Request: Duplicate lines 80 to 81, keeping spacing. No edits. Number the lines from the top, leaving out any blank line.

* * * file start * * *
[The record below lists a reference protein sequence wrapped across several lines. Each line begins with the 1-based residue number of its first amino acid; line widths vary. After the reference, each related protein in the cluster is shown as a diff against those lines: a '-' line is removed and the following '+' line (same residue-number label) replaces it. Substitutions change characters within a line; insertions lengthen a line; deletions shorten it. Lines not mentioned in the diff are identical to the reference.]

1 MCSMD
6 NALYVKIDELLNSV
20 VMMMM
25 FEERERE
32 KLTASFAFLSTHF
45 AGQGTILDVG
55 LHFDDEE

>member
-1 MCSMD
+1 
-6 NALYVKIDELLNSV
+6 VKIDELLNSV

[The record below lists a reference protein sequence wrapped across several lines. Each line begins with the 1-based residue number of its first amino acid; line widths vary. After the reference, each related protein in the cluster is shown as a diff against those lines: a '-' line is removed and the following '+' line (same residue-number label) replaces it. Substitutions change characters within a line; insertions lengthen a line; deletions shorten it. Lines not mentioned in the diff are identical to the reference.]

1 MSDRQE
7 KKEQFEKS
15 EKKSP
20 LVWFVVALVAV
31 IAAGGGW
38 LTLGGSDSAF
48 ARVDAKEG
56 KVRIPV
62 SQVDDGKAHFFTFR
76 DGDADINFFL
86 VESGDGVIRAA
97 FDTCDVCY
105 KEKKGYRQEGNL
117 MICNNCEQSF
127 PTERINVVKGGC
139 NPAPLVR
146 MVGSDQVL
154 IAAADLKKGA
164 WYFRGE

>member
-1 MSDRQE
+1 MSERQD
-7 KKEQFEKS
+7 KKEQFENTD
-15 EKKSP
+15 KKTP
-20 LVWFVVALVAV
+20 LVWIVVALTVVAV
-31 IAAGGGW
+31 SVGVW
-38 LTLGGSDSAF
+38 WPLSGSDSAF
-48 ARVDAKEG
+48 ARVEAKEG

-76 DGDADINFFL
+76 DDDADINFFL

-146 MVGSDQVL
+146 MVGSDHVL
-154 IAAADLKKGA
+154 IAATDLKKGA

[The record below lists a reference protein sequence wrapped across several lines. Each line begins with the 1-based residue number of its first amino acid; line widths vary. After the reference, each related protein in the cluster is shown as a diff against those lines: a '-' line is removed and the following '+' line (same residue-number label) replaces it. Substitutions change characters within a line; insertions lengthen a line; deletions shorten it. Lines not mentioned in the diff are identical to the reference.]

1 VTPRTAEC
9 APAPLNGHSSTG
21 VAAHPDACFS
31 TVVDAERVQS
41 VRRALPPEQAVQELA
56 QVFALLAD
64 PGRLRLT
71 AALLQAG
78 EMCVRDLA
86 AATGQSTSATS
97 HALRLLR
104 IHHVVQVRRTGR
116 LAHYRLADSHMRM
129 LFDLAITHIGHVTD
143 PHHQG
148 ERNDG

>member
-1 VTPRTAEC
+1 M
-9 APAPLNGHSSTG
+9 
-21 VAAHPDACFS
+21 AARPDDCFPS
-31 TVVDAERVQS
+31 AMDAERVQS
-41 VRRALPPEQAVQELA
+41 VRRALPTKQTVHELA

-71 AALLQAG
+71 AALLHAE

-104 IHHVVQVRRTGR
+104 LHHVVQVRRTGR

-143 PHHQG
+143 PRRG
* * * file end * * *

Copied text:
+31 AMDAERVQS
-41 VRRALPPEQAVQELA